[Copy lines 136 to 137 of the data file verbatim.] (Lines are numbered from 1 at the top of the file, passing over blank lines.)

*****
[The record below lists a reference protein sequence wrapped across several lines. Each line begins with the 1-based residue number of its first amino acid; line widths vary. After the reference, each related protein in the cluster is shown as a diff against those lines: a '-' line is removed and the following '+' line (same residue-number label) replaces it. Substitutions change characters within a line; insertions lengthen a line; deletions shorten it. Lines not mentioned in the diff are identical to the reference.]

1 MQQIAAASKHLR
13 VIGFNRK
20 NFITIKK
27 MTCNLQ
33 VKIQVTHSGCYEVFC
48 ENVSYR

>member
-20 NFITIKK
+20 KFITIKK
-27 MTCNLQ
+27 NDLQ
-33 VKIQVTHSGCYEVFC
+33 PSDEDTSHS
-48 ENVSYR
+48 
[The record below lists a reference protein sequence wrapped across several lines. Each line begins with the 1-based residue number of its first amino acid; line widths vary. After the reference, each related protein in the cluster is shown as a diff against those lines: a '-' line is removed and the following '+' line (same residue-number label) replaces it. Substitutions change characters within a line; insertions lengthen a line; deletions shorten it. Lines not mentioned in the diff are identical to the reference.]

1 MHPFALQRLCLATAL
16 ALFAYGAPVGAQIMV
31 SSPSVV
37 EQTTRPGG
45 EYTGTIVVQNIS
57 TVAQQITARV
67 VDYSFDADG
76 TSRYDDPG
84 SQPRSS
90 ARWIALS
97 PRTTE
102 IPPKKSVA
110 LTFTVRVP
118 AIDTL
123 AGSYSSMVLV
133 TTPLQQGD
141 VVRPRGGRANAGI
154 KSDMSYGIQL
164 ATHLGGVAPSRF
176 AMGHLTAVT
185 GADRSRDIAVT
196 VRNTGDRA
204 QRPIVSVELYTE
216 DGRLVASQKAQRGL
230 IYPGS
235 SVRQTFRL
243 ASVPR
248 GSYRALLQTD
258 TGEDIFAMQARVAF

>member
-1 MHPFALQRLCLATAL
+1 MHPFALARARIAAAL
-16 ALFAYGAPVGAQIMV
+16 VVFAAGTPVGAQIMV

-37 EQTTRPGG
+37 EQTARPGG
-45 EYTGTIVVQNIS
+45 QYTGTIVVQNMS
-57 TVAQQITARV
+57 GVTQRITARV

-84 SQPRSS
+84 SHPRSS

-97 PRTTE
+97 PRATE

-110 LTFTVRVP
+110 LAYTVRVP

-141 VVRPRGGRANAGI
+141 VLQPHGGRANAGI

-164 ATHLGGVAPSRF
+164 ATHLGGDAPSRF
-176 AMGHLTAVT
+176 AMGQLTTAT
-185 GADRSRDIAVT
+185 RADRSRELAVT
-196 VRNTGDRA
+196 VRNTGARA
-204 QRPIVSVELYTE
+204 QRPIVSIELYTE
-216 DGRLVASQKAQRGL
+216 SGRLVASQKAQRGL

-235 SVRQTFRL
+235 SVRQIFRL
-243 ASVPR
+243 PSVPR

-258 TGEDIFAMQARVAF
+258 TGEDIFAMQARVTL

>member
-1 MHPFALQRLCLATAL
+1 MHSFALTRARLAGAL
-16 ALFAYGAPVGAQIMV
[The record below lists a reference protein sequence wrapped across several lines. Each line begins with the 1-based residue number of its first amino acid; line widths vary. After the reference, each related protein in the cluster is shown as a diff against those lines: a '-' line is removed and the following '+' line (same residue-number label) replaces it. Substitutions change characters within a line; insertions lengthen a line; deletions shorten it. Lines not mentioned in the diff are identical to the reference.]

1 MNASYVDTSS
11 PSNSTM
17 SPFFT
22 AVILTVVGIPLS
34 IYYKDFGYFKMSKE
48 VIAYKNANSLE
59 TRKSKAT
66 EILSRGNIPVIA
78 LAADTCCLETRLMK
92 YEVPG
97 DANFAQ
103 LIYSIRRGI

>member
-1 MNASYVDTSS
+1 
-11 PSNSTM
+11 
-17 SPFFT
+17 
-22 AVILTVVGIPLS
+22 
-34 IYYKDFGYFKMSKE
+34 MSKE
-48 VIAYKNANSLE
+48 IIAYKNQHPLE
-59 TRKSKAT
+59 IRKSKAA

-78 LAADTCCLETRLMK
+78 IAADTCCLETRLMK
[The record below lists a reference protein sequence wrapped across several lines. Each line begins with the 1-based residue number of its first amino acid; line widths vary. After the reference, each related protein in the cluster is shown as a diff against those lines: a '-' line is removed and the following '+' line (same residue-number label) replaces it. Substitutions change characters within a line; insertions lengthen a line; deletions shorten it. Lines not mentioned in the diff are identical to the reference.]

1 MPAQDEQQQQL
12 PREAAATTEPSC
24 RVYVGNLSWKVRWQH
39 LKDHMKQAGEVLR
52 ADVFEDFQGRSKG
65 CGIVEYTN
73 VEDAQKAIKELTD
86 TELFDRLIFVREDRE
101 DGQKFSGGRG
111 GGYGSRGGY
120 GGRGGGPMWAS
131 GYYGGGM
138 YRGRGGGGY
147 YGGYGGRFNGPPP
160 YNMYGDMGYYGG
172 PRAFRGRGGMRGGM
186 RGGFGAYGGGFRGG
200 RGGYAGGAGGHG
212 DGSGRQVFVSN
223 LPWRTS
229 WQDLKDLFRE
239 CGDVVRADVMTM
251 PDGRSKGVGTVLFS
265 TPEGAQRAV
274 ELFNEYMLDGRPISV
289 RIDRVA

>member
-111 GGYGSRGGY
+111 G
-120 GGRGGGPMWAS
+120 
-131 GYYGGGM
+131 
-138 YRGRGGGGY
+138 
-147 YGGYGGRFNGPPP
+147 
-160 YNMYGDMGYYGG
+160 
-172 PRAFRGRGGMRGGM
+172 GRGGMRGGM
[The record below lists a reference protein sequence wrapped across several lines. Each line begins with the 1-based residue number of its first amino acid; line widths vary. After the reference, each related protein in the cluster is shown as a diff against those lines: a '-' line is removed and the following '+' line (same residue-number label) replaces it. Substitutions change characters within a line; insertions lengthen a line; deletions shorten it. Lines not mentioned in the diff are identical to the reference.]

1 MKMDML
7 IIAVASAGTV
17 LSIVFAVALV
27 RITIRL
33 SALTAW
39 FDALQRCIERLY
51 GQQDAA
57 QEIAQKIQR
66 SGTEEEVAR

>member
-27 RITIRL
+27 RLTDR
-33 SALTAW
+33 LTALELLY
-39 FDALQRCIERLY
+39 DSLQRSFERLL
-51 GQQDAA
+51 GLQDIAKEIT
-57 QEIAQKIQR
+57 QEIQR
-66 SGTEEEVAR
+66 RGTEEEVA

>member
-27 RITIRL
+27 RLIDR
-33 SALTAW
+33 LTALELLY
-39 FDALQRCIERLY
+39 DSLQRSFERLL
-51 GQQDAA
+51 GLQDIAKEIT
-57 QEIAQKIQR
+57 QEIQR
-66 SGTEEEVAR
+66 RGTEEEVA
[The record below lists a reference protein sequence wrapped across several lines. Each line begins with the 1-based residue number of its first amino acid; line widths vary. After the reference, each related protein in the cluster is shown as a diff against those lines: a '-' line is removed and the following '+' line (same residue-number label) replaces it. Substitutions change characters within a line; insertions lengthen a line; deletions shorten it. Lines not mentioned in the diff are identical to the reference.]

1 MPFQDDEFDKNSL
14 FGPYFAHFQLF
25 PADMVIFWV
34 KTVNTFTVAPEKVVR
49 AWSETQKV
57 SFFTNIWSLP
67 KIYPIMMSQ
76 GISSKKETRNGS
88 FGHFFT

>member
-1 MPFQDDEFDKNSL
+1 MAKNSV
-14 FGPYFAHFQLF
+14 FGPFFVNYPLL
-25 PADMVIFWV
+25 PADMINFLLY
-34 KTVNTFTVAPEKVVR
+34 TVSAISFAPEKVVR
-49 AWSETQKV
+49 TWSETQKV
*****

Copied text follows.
200 RGGYAGGAGGHG
212 DGSGRQVFVSN